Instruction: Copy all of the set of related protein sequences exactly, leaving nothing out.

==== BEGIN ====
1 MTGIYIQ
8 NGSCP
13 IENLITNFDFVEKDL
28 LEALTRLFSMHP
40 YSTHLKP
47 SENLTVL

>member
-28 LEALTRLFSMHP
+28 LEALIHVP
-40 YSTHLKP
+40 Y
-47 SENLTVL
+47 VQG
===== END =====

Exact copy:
1 MTGIYIQ
8 NGSCP
13 IENLITNFDFVEKDL
28 LEALTRLFSMHP
40 YSTHLKP
47 SENLTVL

>member
-28 LEALTRLFSMHP
+28 LEALIHVP
-40 YSTHLKP
+40 Y
-47 SENLTVL
+47 VQG